This world is a Machine. A Machine for Pigs. Fit only for the slaughtering of Pigs. From the creators of Amnesia: The Dark Descent and Dear Esther comes a new first-person horrorgame that will drag you to the depths of greed, power and madness. It will bury its snout into your ribs and it will eat your heart.
User reviews: Mixed (2,761 reviews)
Release Date: Sep 10, 2013

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Includes 2 items: Amnesia: A Machine for Pigs, Amnesia: The Dark Descent

 

Recommended By Curators

"A Machine For Pigs is a very different game than The Dark Descent. But it is not lacking in quality."

About This Game

This world is a Machine. A Machine for Pigs. Fit only for the slaughtering of Pigs.

From the creators of Amnesia: The Dark Descent and Dear Esther comes a new first-person horrorgame that will drag you to the depths of greed, power and madness. It will bury its snout into your ribs and it will eat your heart.

The year is 1899

Wealthy industrialist Oswald Mandus awakes in his bed, wracked with fever and haunted by dreams of a dark and hellish engine. Tortured by visions of a disastrous expedition to Mexico, broken on the failing dreams of an industrial utopia, wracked with guilt and tropical disease, he wakes into a nightmare. The house is silent, the ground beneath him shaking at the will of some infernal machine: all he knows is that his children are in grave peril, and it is up to him to save them.

Unique Selling Points

  • Fresh and new approach to the Amnesia world while staying true to its origins.
  • The darkest, most horrific tale ever told in a videogame.
  • Stunning soundtrack by award-winning composer Jessica Curry.

System Requirements

Windows
Mac OS X
SteamOS + Linux
    Minimum:
    • OS: Windows Vista
    • Processor: High-range Intel Core i3 / AMD A6 CPU or equivalent.
    • Memory: 2 GB RAM
    • Graphics: Mid-range NVIDIA GeForce 200 / AMD Radeon HD 5000. Integrated Intel HD Graphics should work but is not supported; problems are generally solved with a driver update.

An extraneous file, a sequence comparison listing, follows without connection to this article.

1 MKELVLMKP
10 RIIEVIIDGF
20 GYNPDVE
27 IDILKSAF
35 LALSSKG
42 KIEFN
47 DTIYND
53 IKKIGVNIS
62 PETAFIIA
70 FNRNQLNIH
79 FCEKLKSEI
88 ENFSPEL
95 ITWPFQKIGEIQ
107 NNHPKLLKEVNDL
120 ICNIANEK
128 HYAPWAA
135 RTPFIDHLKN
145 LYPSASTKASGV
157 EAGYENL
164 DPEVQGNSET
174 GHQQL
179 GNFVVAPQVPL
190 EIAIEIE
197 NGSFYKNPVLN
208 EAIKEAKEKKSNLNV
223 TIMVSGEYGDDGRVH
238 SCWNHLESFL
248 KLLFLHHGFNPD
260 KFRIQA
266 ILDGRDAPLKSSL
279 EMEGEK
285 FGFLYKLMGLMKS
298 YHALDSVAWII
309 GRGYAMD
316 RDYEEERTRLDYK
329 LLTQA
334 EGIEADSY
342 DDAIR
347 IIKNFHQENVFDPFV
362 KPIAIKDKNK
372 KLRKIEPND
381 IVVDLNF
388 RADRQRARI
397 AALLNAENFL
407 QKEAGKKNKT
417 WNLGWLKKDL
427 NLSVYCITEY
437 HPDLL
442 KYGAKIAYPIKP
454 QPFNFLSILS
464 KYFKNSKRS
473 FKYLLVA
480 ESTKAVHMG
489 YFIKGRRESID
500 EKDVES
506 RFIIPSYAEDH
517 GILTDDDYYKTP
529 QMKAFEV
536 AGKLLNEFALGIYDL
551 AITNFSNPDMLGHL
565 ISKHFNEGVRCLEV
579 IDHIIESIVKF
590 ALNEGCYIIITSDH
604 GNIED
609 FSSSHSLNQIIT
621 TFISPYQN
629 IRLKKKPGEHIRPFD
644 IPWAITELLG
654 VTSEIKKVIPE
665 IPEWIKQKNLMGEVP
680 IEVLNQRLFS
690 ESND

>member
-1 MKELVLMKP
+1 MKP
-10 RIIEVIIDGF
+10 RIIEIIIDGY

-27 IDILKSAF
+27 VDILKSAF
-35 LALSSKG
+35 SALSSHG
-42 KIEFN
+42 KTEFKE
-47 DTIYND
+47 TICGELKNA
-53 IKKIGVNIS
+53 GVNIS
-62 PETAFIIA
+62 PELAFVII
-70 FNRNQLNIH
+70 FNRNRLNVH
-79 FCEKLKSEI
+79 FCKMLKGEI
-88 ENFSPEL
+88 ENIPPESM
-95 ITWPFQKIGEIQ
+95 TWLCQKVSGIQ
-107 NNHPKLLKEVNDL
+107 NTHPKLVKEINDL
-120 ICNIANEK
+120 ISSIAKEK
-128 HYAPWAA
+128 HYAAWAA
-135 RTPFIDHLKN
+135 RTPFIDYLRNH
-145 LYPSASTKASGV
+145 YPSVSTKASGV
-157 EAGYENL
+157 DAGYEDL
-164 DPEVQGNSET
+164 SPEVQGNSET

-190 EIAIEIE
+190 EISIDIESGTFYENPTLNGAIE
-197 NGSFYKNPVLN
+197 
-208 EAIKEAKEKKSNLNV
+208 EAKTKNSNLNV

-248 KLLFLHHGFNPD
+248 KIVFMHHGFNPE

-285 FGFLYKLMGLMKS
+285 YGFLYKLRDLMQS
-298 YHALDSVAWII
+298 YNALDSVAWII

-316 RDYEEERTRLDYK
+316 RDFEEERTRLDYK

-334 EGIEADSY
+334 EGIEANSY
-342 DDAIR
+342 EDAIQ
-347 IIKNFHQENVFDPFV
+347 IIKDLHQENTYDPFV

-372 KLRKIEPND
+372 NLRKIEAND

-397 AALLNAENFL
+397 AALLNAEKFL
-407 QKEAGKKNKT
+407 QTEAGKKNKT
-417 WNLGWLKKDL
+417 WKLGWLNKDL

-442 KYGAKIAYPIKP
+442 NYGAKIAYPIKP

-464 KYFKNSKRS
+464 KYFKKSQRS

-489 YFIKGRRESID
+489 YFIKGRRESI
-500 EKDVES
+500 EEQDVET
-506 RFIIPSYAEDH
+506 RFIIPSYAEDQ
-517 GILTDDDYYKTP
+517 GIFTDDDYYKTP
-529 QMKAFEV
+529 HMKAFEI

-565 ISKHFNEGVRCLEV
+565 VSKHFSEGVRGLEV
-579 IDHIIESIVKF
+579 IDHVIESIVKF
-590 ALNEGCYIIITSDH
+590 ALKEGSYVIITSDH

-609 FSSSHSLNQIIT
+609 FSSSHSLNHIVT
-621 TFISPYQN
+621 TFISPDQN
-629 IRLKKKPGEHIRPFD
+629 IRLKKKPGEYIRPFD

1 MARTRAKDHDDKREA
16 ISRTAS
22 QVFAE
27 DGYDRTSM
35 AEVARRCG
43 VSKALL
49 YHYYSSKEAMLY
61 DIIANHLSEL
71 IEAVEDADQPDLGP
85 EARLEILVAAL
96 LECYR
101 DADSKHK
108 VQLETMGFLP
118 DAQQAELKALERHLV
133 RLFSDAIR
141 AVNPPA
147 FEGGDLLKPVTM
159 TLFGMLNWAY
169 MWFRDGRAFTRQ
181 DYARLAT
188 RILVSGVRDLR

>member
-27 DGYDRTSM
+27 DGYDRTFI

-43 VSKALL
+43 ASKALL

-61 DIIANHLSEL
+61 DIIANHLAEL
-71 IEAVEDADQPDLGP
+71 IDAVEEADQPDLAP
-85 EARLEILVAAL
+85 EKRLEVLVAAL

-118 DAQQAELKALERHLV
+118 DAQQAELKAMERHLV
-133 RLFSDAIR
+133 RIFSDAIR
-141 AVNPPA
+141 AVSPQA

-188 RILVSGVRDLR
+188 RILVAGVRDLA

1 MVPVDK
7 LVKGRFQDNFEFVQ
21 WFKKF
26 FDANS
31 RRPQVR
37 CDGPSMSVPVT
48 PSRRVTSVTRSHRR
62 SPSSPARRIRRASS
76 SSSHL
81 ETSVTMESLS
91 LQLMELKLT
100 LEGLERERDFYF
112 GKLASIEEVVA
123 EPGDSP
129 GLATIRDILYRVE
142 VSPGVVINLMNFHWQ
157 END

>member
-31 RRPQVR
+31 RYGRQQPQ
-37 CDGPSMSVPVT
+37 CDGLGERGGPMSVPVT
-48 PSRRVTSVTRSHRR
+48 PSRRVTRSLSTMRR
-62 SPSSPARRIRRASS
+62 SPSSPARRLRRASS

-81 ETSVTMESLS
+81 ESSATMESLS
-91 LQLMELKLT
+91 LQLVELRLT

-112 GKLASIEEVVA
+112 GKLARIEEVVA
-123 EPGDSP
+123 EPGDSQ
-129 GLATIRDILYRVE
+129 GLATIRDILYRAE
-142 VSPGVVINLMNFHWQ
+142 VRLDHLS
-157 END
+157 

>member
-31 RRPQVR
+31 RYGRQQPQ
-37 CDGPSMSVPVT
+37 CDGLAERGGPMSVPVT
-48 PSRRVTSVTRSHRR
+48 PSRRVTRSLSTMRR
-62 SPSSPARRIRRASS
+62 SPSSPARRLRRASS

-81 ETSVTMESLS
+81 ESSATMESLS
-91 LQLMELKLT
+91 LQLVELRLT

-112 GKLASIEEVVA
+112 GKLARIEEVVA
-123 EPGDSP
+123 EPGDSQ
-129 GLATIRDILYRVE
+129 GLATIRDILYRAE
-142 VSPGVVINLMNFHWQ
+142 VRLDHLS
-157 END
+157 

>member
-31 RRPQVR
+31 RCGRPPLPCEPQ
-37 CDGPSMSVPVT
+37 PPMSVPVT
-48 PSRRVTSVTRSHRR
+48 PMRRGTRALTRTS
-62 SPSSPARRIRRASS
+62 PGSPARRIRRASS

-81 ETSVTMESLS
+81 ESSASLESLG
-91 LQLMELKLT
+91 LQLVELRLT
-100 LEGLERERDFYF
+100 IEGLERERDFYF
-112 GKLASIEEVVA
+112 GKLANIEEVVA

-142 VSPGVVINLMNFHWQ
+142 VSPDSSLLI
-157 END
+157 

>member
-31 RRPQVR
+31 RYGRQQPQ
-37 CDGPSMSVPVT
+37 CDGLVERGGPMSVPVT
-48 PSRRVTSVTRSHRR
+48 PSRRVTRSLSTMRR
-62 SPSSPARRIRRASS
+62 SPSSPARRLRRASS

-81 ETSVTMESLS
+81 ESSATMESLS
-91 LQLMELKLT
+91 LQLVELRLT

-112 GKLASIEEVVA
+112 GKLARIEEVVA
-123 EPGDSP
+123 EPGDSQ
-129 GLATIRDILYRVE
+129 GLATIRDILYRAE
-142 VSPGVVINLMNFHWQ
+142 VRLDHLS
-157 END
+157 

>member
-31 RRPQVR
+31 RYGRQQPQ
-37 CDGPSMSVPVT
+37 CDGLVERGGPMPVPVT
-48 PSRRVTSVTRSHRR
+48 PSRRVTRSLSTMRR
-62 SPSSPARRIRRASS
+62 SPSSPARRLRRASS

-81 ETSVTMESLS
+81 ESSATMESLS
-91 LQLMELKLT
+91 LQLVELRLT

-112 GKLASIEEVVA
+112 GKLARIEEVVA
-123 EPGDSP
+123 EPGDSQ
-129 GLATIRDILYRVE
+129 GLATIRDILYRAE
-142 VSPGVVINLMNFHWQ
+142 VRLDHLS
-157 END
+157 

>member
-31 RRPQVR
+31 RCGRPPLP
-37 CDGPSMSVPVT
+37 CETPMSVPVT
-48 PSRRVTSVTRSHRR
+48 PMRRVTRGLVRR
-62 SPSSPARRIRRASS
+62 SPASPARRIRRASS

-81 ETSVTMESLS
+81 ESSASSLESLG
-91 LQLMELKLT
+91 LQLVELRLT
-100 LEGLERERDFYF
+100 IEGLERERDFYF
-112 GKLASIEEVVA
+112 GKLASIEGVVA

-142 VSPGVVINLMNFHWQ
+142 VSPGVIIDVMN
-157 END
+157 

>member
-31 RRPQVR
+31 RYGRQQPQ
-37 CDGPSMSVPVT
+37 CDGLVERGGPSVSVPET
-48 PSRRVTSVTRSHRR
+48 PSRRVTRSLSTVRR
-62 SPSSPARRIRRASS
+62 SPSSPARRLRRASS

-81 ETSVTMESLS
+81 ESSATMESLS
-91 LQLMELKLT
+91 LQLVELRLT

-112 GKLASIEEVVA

• Hard Drive: 5 GB available space
    Recommended:
    • OS: Windows 7
    • Processor: High-range Intel Core i5 / AMD FX CPU or equivalent.
    • Memory: 4 GB RAM
    • Graphics: High-range NVIDIA GeForce 400 / AMD Radeon HD 6000. Integrated Intel HD Graphics should work but is not supported; problems are generally solved with a driver update.
    • Hard Drive: 5 GB available space
    Minimum:
    • OS: OS X 10.6.8
    • Processor: High-range Intel Core i3 / AMD A6 CPU or equivalent.
    • Memory: 2 GB RAM
    • Graphics: Mid-range NVIDIA GeForce 200 / AMD Radeon HD 5000. Integrated Intel HD Graphics should work but is not supported; problems are generally solved with a driver update.
    • Hard Drive: 5 GB available space
    Recommended:
    • OS: OS X 10.7.5
    • Processor: High-range Intel Core i5 / AMD FX CPU or equivalent.
    • Memory: 4 GB RAM
    • Graphics: High-range NVIDIA GeForce 400 / AMD Radeon HD 6000. Integrated Intel HD Graphics should work but is not supported; problems are generally solved with a driver update.
    • Hard Drive: 5 GB available space
    Minimum:
    • OS: Major Linux Distribution from 2010.
    • Processor: High-range Intel Core i3 / AMD A6 CPU or equivalent.
    • Memory: 2 GB RAM
    • Graphics: Mid-range NVIDIA GeForce 200 / AMD Radeon HD 5000. Integrated Intel HD Graphics should work but is not supported; problems are generally solved with a driver update.
    • Hard Drive: 5 GB available space
    Recommended:
    • OS: Major Linux Distribution from 2012
    • Processor: High-range Intel Core i5 / AMD FX CPU or equivalent.
    • Memory: 4 GB RAM
    • Graphics: High-range NVIDIA GeForce 400 / AMD Radeon HD 6000. Integrated Intel HD Graphics should work but is not supported; problems are generally solved with a driver update.
    • Hard Drive: 5 GB available space
Helpful customer reviews
75 of 83 people (90%) found this review helpful
4.7 hrs on record
Posted: November 6
-
Click for Gameplay Trailer - Review
-
Graphics:
+ detailed scenes
+ nice but not realistic light atmosphere
- simple architecture
- blurred textures

Balance:
+ notebook
+ fair checkpoints
- ridiculous tasks/puzzles

Sound:
+ good surround effects
+ impressive voice acting
+ disturbing music and unsettling sound effects

Atmosphere:
+ tense situations
+ panic and helplessness
+ some shock moments

Game Size:
+ different rooms
+ brilliantly written script
- not replayable
- short playtime